Life­time ser­vice cap for all Hold­ens

Herald Sun - Motoring - - News - JOSHUA DOWL­ING NA­TIONAL MO­TOR­ING EDI­TOR joshua.dowl­ing@news.com.au

HOLDEN is about to in­tro­duce the largest capped-price ser­vic­ing scheme in Australia, set­ting the rou­tine main­te­nance cost for ev­ery car sold since the very first model un­veiled by then Prime Min­is­ter Ben Chi­fley in 1948.

The new scheme cov­ers more than 2.5 mil­lion Hold­ens on the road na­tion­ally and is be­lieved to the first of its type in the world, dat­ing back 67 years.

There‘s a catch: the capped­price ser­vic­ing scheme for his­tor­i­cal Hold­ens can be dearer than more mod­ern cars.

The Holden price list says a rou­tine ser­vice on such clas­sics as the orig­i­nal FX Holden from 1948, the EH Holden from 1964, and the HQ Kingswood from 1972 costs $299, which is dearer than the orig­i­nal 1978 Holden Com­modore ($199) and the lat­est 2015 Holden Com­modore ($239).

Own­ers of clas­sic Hold­ens may con­tinue to ser­vice their own cars; savvy DIY-ers can do an oil and fil­ter change for about $50, or a spark plug change for about $20 (as they are much cheaper than spark plugs on mod­ern cars).

Holden af­ter­sales boss Michael Fi­laz­zola says: “While some own­ers of clas­sic Hold­ens may choose to work on their cars them­selves, our life­time capped-price ser­vic­ing pro­gram gives ev­ery owner of any Holden price cer­tainty and trans­parency at ev­ery Holden deal­er­ship in Australia. Once cus­tomers buy a Holden, of any age, new or used, we have them cov­ered.”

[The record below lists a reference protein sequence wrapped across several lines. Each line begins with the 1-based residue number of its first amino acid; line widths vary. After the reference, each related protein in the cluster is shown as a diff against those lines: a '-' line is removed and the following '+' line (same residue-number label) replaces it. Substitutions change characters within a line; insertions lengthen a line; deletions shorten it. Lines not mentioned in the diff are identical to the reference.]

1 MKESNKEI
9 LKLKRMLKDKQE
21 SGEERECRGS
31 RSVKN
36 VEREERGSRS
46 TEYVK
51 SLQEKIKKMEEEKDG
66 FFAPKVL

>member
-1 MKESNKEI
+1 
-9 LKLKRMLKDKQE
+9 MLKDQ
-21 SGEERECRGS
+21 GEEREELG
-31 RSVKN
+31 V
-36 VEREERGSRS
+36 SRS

Toy­ota pi­o­neered capped­price ser­vic­ing in 2007, but now all Top 10 brands (and some Euro­pean mar­ques) have since fol­lowed suit.

How­ever, the only other car brands to of­fer capped prices for the ser­vic­ing of his­tor­i­cal mod­els are Hyundai (which in Septem­ber 2014 an­nounced cars sold since 1986 would be cov­ered un­der the scheme) and Ford (which has menu pric­ing for ev­ery car since 2007).

The over­haul is part of Holden’s plan to bring cus­tomers back to deal­er­ships, as ser­vice be­comes the new bat­tle­ground for the big car brands.

Ear­lier this month, Ford an­nounced it would of­fer free loan cars to its ser­vice cus­tomers as part of a six­month trial pro­gram.

Holden is look­ing to find new ways to re­tain cus­tomers and win re­peat busi­ness as its sales slow in the lead-up to the clo­sure of its en­gine plant and car as­sem­bly line by the end of 2017.

Last year Holden sales fell to their low­est in 21 years, but the com­pany has an­nounced a fight­back plan with an on­slaught of new mod­els in the com­ing years.

The com­pany says there will be 24 new model launches in the next five years, although most of those are tipped to ar­rive af­ter the 2017 fac­tory clo­sures.

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